I first heard of Funeral Horse last year through an intriguing biography and the novelty of a retro tape format. The Doom Punk trio had been together about five minutes and yet there was much promise to be found in their Savage Audio Demon EP if they could just figure out which of the myriad of styles they wanted to refine. Fast forward a year and a limited edition 12″ vinyl album shows up on my doorstep unprompted.
Do you really think that bribing me with such treats would tempt me back for another listen Funeral Horse? You’re damn right it would.
The Texan noise merchants now find themselves on Artificial Head Records which has become home to several underrated artists such as Art Institute and The Escatones, they have got themselves back in the rehearsal room and focused their scattergun influences into the more coherent collection of tunes that is Sinister Rites Of The Master.
One thing Funeral Horse excel at is creating kick ass song names. Take for example the none more doom title of opening salvo Until The Last Nation Falls; an image provoking statement that could raise a legion of clawed hands to the sky…
And yet after the atmospheric slow, weighty Doom opening chords, the track manifests itself into the proto metal, crust punk that dominated Savage Audio Demon. It is almost like they are just deliberately fucking with you and it is delicious. It rocks along with a lo-fi 70’s groove, a Sabbath inspired chug, but cranked up like Ozzy, Ward, Iommi and Butler are having a bar fight with Johnny, DeeDee, Tommy and Joey as fuzzy, snotty Punk attitude collides with Metal precision, twisting your melon around music that seems like it has fallen through a wormhole and arrived wiping the gob off it’s chin and flashing the peace sign.
As I hinted at, the first EP was a little all over the place style wise, but here front man/guitarist Paul Bearer, bassist Jason Andy Argonauts and drummer Chris Larmour have a clear defined vision of where they want to take you and it is not all back four decades as Amputate The Hand ignites with a buzzsaw rhythm that recalls the Sub Pop snarl and bludgeon of Bleach era Nirvana. Not content with creating an angry track in the pop rock genre, they drop in a stop start Doom epic breakdown at the end which focuses less on the pogoing and more on the moody head bang more associated with big men with beards who hate the sun.
Elsewhere Communist Blues is a sinister creeping guitar and shuffling drum workout that features distorted vocals and lashings of irony. For a fleeting moment it reminded me of Smack era Ministry but with a big chorus that would probably be a huge hit if not buried under layers of over driven fuzz.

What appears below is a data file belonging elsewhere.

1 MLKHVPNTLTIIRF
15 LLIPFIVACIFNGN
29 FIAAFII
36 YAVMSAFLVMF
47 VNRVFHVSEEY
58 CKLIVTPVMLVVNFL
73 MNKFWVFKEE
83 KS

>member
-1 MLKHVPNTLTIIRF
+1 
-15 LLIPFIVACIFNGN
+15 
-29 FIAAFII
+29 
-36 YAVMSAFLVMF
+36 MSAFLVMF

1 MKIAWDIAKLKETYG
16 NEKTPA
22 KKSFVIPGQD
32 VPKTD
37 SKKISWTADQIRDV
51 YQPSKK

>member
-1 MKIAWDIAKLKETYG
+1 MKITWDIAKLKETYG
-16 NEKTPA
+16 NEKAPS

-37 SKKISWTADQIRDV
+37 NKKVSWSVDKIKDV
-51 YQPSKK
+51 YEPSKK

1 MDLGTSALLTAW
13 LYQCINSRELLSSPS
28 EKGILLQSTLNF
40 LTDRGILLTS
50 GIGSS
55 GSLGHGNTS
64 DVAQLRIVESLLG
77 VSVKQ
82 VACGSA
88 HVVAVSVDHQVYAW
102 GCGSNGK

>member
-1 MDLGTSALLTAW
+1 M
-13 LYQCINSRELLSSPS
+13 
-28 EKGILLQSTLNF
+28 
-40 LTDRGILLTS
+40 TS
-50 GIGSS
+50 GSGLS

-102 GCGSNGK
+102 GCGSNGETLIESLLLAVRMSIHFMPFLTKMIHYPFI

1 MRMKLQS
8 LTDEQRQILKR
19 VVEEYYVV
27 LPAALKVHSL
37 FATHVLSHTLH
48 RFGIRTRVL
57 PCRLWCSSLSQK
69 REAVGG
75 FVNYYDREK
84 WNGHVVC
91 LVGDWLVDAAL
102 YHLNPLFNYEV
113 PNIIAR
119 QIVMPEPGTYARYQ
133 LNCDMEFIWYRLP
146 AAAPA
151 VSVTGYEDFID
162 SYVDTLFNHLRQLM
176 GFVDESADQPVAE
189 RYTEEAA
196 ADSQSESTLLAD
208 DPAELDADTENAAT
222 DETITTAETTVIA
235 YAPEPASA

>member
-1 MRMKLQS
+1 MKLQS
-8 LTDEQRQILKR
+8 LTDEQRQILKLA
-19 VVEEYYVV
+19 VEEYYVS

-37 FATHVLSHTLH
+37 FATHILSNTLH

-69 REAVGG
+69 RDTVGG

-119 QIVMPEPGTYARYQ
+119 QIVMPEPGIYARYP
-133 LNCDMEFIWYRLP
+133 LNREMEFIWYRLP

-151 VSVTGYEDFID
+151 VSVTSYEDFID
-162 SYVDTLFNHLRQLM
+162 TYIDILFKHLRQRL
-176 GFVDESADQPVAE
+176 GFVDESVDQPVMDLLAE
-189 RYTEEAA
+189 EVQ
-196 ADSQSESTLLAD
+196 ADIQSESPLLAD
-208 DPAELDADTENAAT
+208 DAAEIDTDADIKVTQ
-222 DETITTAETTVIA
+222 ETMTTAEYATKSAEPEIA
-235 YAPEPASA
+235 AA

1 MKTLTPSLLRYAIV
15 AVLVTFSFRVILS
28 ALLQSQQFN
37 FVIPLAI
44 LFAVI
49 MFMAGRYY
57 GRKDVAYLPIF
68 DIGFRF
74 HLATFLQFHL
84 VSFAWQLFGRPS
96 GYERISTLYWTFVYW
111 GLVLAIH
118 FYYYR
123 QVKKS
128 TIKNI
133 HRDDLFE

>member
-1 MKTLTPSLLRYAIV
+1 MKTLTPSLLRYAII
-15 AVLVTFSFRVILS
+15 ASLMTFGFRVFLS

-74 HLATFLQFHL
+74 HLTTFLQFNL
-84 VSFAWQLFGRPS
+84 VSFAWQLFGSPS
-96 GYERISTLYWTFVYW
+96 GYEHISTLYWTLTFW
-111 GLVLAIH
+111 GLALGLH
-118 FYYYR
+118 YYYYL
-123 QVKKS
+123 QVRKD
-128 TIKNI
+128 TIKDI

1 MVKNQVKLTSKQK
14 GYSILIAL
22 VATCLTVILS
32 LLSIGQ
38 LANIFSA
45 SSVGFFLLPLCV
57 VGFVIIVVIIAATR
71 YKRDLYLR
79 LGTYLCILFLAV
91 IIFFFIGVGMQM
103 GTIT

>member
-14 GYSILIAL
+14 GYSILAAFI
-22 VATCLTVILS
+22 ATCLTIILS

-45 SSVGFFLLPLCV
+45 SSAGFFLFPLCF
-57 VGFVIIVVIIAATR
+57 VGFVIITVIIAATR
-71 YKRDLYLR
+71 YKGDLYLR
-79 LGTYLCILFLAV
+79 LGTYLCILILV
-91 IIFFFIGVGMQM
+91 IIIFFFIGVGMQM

Executioner Of Kings sees the drummer get wicked before erupting into a lurching track that is more Doom than Punk but at the same time never content to sit in one groove for too long; neither is I Hear The Devils Calling Me, just when you thought you had this Punk/Doom hybrid down, they thrown in a music interlude that is pure 70s Soul.
The closing pairing of Stoned & Furious and their take on the Rush classic Working Man are poles apart in terms of style – the first is the completely over the top to the max; buzzing Punk meets NWOBHM, this is a stylistic maelstrom that is not a million miles way from the precision smart bomb that was Iron Maiden’s eponymous album with blistering solos and heads down thundering music and the latter is a laid back red neck blue collar paean that drips with the spirit off a white man’s take on The Blues; Working Man stomps along with a swagger that says “this is what it is and if you don’t like it, fuck off”.
And that is very much what Sinister Rites Of The Master leaves you with. Funeral Horse are going to be a band you get or you don’t really. If you like something a little out of the box, to the left of field then Funeral Horse could well float your boat.
If you like the epic crash of Doom yet also enjoy the frenetic snotty attitude of Punk you will find both smashed together on this album, the Texan trio have done this and rummaged around in the broken pieces and put it back in an almost Dadaist style and make no apology for it.
Their first EP suffered from a lack of clear direction, the album whilst it may sound unhinged is actually put together very well and the deliberate lo-fi fuzz of the whole thing lends a weight and an authenticity to it that is utterly charming.
It’s not perfect, I’m not even sure it’s meant to be, but this is a band that still only formed last year and right now they are having fun with it and I would rather listen to a record like that than someone plodding through the motions.
Scribed by: Mark Hunt-Bryden